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With the whole country in lockdown due to COVID-19 we are all making big changes to our day-to-day lives, and maybe you’re feeling a little flat.
Dr Michael Barnish, MBChB, head of Genetics and Nutrition shares tips on how to boost your energy levels using items in your cupboards!
Dr Barnish, who is passionate about preventative healthcare and how we can all take responsibility for our immune systems, has collated the essential information that outlines:
➣ Why is B12 so important
➣ B12 vitamins in animals
➣ Advice for non meat eaters
➣ Mushrooms and energy
1. Why is B12 so important
B12 is the energy vitamin as it helps to boost red blood cell production and that means the body has better capacity to deliver oxygen around the body to the tissues. The more oxygen the more energy, concentration and motivation we will have which is needed in lockdown.
2. B12 vitamins in animals
B12 is made via bacteria fermentation and our guts are not long enough to make our own and so we rely on getting it from animals with large guts like cows, hence red meat being a major source of B12.
However, because of industrial farming methods animals are given antibiotics to fatten them up and prevent infection before slaughter and these effect the bacteria in their guts, reducing the B12 in the animal and therefore of our meal.
That, and a reduction in red meat, overuse of stomach protector medications and gastric bypass surgery is why mild B12 deficiency is a lot more prevalent nowadays.
Grass fed and naturally reared cattle that are not industrially farmed are able to make B12 plentiful and so always opt for those cuts at the local butchers or supermarket.
3. Advice for non-meat eaters
For pescatarian and vegetarian eaters, other sources of B12 are fish, eggs and diary. Again, industrial farming can interfere with their nutritional status so always aim to get wild caught, pasture fed, free range and organic where possible for the best boost of B12. For vegans, the supplementation with b12 will be important or eating foods fortified with this essential energy vitamin.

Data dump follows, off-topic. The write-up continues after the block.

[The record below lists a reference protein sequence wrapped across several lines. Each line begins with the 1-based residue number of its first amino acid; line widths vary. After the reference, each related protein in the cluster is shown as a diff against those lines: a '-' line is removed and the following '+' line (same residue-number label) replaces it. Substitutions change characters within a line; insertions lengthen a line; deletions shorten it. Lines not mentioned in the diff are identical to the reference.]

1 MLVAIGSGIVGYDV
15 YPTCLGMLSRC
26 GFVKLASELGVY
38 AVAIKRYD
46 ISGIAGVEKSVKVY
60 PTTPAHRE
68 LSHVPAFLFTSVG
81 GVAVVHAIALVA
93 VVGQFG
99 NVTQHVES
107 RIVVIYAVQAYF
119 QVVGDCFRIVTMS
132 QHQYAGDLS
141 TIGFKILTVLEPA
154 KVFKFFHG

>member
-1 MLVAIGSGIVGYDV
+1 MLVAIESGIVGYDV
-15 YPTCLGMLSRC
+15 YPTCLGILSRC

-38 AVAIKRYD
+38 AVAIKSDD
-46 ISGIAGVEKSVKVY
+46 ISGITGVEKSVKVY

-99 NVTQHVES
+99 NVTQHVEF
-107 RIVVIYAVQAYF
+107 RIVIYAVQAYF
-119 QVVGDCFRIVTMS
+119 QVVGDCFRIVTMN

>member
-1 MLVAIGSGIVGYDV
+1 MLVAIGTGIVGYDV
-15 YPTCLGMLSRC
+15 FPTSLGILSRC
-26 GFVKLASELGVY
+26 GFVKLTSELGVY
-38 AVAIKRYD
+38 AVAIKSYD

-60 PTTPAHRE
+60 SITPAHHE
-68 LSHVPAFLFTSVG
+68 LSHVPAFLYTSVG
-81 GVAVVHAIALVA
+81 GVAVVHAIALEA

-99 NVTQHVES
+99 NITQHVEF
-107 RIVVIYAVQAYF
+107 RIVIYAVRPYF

4. Mushrooms and energy
Mushrooms are a great source of energy and interestingly, each mushroom offers a different way to support our complex energy systems.
The Energy king of mushrooms is the aptly named ‘Olympic Mushroom’ or Cordyceps mushroom. Its called the Olympic mushroom because it is potent in a compound called cordycepin. It is almost identical to the molecules of energy we make and use, called ATP or adenine triphosphate.
This is the unit of energy we make and use to keep every cell in our body working. Cordycepin can be used by our bodies as ATP, without having to use energy to make it. Therefore it is free fuel or energy for our bodies. If that wasn’t good enough, cordycepin also helps to make more of our own ATP.
This special mushroom also enhances oxygen absorption in the lungs, meaning that we will have better endurance levels.
Feeling good is important for our physical and mental health. A bit of self-maintenance, love and attention goes a long way to improve mood, confidence and to break up these long isolated days.
If you require any further information or want to ask anything to Dr Michael Barnish, you may do that in the comments section.
Cover photo by Alexei Scutari on Unsplash